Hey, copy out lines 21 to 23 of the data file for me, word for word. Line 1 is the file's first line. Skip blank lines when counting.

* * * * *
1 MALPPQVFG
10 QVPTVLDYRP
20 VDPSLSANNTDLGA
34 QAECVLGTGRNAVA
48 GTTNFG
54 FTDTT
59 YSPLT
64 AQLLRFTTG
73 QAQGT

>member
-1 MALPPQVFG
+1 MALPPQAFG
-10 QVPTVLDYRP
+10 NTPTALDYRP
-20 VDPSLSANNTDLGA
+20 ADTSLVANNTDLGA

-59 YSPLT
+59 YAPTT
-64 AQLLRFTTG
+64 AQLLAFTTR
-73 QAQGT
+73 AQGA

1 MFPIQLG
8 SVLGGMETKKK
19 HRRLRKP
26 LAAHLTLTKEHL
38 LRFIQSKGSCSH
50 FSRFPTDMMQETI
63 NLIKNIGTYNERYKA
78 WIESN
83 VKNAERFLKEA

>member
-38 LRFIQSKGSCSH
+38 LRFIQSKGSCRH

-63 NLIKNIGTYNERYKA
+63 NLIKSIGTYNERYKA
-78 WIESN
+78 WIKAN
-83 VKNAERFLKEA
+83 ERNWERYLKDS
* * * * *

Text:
-73 QAQGT
+73 AQGA

1 MFPIQLG